Kenyan CEOs Foresee an Economic Slowdown in the Next 12 Months

Nairobi — Kenyan Chief Executive Officers (CEOs) are cautiously optimistic about global economic growth, with only 56 percent stating it will either improve or stay the same in the next year.

The latest data from PwC Kenya’s 2024 CEO Survey, however, indicates that the local economy will decline in the next 12 months as many Kenyan CEOs remain uncertain of whether their companies will remain economically viable for 10 years or more if they continue on their current path.

“56 percent of Kenyan CEOs are cautiously optimistic about global economic growth in the next 12 months echoing the sentiments of 54 percent of their global counterparts however, 62 percent believe the local economy will decline in the next 12 months,” said Peter Ngahu, Country and Regional Senior Partner, Eastern Africa.

The report revealed that 48 percent of Kenyan CEOs are confident about their company’s prospects for revenue growth in the next 12 months, while only 56 percent expressed confidence about their revenue growth in the next three years.

“60 percent of Kenyan CEOs attribute 20 percent of their company’s sales in 2023 to new products and services they have introduced in the last three years and an additional 40 percent of CEOs attributing new products and services to a more than 20 percent contribution,” added Ngahu.

According to the survey, 86 percent of Kenyan CEOs also considered their neighboring countries in the East Africa region as important territories for revenue growth in the next 12 months.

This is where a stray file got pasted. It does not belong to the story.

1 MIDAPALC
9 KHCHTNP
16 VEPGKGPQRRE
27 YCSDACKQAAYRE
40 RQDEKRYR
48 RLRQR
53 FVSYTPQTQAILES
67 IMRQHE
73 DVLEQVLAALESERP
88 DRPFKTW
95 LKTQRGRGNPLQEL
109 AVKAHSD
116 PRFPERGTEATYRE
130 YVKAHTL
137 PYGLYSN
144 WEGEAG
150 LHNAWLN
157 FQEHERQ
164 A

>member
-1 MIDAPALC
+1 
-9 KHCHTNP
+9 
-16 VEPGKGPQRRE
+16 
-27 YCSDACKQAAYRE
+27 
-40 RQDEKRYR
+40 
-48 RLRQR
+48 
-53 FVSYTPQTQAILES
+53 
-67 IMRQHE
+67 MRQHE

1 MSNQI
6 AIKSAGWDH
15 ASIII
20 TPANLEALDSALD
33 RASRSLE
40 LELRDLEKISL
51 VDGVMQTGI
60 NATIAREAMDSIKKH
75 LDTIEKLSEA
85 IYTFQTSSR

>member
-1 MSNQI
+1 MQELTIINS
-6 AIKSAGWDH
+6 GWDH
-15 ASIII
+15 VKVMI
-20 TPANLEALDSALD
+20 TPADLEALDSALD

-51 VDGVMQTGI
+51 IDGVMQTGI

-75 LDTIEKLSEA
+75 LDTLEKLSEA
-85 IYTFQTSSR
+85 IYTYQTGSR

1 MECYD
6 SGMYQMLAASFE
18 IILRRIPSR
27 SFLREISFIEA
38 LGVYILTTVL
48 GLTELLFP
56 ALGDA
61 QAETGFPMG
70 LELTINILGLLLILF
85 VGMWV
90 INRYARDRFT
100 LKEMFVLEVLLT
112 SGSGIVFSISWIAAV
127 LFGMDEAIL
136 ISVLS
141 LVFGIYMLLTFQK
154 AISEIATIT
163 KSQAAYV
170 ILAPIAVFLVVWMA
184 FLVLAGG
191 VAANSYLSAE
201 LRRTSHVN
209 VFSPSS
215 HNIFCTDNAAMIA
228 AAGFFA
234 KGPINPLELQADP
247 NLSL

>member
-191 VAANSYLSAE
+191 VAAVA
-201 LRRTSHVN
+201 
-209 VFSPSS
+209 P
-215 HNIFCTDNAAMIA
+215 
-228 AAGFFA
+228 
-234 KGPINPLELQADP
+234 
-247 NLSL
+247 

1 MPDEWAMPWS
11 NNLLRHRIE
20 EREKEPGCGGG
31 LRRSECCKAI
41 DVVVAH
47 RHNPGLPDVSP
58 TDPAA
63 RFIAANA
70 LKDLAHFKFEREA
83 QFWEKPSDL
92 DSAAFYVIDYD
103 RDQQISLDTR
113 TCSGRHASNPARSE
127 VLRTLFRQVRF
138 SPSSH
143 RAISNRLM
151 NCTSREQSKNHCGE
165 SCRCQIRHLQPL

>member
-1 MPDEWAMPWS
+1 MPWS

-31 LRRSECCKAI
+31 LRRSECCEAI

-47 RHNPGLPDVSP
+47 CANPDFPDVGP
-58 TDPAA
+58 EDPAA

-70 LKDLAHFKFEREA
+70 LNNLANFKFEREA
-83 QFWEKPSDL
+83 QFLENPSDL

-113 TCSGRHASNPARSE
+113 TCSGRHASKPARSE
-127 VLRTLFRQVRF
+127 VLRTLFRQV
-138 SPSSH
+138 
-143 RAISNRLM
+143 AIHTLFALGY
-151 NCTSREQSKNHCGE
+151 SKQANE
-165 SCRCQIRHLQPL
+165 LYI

The report notes that growth in intra-East African Community trade has fostered deeper regional integration between East African countries, including Uganda and Tanzania, standing at 34 percent, as well as Rwanda at 18 percent, boosting the common market among member states.

“At the time of the survey, Kenyan CEOs were optimistic about their company’s future growth prospects, based on previous performance,” stated Ngahu.

58 percent of those interviewed revealed that inflation continues to pose a great threat to Kenyan CEOs, which is relatively higher than 26 percent of their global counterparts, with 50 percent of CEOs also concerned about limited financial resources to run business operations.

“Kenyan CEOs are concerned about their exposure to territory threats. This directly speaks into their threat exposure to inflation and macroeconomic volatility,” the report concluded.


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